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UKZN’s Specialist Physician Scoops a Global Excellence Award

2017/11/23 11:20:20 AM

‘This is the first paper to show how holistic treatment of a diabetic patients has been addressed at the clinic level and we hope that the system is applied across the country so that all South African diabetes patients will get better and more holistic care and treatment, seeing that diabetes is a growing problem across all socio-economic levels,’ said Aldous.

 
 Dr Somasundran Pillay walked away with the
International Hospital Federation Global
 Excellence Award in Leadership and Healthcare.

UKZN’s Specialist Physician and PhD graduate, Dr Somasundran Pillay, has recently been  awarded the International Hospital Federation Global Excellence Award in Leadership and  Healthcare at the 41st World Hospital Congress held in Taipei, Taiwan.  This was in recognition of his PhD research work which resulted in a paper titled: Improving Diabetes Care In Resource-Limited Settings.

Pillay is not new to scooping awards.  He has also won the first Prize Gold Award in the category of Outstanding Achievement for innovation at the MASEA (Minister of Health Service Excellence Awards) this year. This particular accolade was for his PhD work on Improved Regional Diabetes Care.

A previous study conducted by Pillay demonstrated that the majority of patients with diabetes throughout the province of KwaZulu-Natal are diagnosed and have their therapy initiated at clinic level. This emphasised that much more effort needs to be placed on improving diabetes care from the clinic, district and regional level in order to decrease the burden of diabetes-related complications on the patient and economy of the country as a whole.

Under the supervision of Dr Colleen Aldous who is a Research Academic Leader in the School of Clinical Medicine at UKZN, Pillay designed a clinic system for diabetes care that gives the patient a complete service for all their diabetic care requirements.

Dr Pillay is a Specialist Physician and Head of Firm in Internal Medicine at Edendale Hospital and has successfully developed a blueprint for improving overall diabetes. The plan will be rolled out in all diabetes clinics both in KwaZulu-Natal and nationally.

‘This is the first paper to show how holistic treatment of a diabetic patients has been addressed at the clinic level and we hope that the system is applied across the country so that all South African diabetes patients will get better and more holistic care and treatment, seeing that diabetes is a growing problem across all socio-economic levels,’ said Aldous.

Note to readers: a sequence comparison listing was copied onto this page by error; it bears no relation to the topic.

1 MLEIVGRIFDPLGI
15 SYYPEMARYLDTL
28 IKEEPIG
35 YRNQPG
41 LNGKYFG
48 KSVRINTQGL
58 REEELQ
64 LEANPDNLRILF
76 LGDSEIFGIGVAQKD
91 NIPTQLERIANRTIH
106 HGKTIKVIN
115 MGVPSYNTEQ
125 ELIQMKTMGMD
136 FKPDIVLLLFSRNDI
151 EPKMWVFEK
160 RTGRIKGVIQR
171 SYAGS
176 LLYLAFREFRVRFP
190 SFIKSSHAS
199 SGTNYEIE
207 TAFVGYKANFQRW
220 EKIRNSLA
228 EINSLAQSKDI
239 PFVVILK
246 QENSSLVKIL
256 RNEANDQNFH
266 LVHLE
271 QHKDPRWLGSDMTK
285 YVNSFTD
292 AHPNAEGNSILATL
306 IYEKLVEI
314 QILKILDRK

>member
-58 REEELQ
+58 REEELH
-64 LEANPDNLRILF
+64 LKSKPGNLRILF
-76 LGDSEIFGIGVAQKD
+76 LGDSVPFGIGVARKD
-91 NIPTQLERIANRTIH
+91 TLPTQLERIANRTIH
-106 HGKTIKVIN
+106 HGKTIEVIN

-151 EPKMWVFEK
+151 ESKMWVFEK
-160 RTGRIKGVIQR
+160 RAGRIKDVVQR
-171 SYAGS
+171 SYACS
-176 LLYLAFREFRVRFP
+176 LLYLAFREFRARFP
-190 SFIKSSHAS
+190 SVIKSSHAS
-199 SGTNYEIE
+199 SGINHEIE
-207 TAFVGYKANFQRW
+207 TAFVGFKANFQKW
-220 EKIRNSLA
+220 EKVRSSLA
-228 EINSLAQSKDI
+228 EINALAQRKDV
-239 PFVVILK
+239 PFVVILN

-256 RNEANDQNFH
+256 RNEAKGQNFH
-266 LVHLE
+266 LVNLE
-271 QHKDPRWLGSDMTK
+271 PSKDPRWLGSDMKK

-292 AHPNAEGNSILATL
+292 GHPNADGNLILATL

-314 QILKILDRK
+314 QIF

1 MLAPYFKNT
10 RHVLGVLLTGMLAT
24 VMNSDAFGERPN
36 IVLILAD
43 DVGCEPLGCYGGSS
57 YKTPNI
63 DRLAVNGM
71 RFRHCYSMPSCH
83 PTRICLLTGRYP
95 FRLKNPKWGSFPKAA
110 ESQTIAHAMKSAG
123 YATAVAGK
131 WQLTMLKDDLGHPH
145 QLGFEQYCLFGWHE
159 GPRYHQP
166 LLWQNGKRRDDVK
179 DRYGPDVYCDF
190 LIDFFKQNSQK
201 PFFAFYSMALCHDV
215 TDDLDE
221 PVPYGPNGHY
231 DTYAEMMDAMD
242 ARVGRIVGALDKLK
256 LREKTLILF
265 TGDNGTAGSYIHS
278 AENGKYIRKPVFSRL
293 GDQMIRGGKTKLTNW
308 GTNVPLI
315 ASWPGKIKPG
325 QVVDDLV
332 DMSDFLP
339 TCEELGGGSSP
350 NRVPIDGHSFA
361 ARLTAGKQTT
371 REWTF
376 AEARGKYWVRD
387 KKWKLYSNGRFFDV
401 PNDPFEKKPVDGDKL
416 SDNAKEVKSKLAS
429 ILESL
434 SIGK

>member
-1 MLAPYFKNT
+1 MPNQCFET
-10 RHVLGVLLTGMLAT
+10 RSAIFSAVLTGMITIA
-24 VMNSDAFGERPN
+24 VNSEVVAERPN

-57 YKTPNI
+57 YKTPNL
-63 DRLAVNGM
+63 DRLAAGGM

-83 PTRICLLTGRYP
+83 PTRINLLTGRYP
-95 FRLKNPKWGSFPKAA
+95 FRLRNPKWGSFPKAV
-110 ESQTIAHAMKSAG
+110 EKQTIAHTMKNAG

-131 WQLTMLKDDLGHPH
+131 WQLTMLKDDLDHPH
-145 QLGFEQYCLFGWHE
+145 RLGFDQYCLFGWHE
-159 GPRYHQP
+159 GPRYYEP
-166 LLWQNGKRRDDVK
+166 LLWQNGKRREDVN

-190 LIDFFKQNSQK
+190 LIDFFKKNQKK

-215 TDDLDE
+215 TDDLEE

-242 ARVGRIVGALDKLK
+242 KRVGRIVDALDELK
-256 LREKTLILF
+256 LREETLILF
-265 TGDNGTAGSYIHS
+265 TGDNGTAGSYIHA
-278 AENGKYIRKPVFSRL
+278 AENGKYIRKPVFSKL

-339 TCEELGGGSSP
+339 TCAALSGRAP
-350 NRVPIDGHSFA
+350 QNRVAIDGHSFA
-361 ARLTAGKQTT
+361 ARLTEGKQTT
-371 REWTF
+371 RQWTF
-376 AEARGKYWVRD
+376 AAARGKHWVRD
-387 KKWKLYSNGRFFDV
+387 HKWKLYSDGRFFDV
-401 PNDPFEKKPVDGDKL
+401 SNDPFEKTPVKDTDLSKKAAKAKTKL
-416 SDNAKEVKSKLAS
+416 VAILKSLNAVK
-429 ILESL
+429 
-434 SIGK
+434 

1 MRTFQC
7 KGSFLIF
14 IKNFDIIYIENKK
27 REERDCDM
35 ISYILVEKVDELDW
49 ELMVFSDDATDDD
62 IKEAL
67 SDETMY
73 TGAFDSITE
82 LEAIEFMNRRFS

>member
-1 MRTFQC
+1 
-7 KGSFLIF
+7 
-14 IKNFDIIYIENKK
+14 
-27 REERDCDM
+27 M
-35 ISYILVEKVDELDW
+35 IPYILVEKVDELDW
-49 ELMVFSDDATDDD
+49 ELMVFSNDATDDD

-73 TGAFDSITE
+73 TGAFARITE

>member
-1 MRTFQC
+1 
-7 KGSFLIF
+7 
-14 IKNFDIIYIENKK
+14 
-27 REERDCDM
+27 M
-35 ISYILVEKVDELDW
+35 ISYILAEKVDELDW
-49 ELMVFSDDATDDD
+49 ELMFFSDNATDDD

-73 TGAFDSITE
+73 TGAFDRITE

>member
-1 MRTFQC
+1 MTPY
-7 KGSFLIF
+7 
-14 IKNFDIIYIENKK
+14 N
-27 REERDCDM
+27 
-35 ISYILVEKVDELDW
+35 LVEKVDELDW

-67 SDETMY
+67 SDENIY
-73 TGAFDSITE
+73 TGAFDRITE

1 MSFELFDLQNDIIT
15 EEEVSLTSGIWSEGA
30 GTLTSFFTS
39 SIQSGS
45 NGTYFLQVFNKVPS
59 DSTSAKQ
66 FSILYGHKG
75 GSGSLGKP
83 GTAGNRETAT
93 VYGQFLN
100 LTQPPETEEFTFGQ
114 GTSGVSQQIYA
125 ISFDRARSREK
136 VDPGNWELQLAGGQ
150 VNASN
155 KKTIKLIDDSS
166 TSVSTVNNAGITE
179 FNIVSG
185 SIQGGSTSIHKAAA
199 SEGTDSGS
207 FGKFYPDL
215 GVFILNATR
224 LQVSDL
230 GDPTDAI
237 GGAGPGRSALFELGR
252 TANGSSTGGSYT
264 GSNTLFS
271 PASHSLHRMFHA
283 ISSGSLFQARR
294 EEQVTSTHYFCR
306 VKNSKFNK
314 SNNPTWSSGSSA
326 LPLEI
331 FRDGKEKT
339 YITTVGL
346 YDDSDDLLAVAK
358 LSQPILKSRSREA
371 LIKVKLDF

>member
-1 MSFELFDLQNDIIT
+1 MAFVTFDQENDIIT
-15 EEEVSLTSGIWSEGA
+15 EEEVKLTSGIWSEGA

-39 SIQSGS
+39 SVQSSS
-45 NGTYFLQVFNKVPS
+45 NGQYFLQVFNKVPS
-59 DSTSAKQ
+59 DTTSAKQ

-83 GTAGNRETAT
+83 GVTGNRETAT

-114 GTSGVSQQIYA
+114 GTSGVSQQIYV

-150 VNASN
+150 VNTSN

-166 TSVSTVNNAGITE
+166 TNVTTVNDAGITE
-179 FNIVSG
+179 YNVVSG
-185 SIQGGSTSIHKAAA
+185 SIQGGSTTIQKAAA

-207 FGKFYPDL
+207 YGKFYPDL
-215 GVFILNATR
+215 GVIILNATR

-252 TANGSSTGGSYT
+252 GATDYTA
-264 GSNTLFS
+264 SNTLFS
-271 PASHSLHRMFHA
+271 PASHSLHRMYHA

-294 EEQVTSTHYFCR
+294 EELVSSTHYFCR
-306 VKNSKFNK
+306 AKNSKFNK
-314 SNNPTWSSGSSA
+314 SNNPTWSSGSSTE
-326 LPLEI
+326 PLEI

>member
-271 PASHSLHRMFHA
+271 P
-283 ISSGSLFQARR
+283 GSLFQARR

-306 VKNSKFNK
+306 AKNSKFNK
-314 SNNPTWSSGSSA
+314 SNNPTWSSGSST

Published in the South African Journal of Diabetes and Vascular Diseases, this paper describes the development and implementation of the six steps as a holistic patient care package at a clinic.

Pillay conducted his study at the Edendale Hospital diabetes clinic, which is a busy regional clinic situated in Pietermaritzburg, KwaZulu-Natal. In order to improve diabetes care, the following integrated package of changes was made to this resource-limited clinic: (1) introduction of a fully operational multidisciplinary treatment team; (2) intensive nurse and clinician education on diabetes and its management according to local South African diabetes guidelines; (3) intensive patient education from all members of the team; (4) introduction of essential basic equipment into the clinic; (5) introduction of a patient clerking datasheet to ensure standardisation and comprehensive diabetes care for all patients visiting the clinic; and (6) development of a customised computer programme to audit and analyse data over time in order to identify areas of poor performance within the care of the patient, and to monitor patient progress.

Pillay’s research work concluded that diabetes care in this resource-limited clinic was inadequate, with large numbers of patients consulted by only a few rotating doctors. This scenario has now improved to include a multidisciplinary team (including increased numbers of doctors) coupled with a comprehensive and standardised approach to all patients consulted at this clinic. Based on the promising clinical outcomes shown by Pillay et al. in this clinic post implementation of the multifaceted approach, this model could serve as a possible blueprint and could easily be adapted to other clinics, and district and regional hospitals in South Africa and other developing countries. Data sheets could be completed in other regional or district hospital diabetes clinics in the province and sent to the central regional hospital for capturing into this specialised computer program. This process will provide extensive information on diabetic patients and their control within the province. Control of this “diabetes puzzle” need not be an insurmountable task if a multifaceted approach is attempted.

Words: Lihle Sosibo

Lihlithemba Sisanda Sosibo

uploaded by Lihle Sosibo

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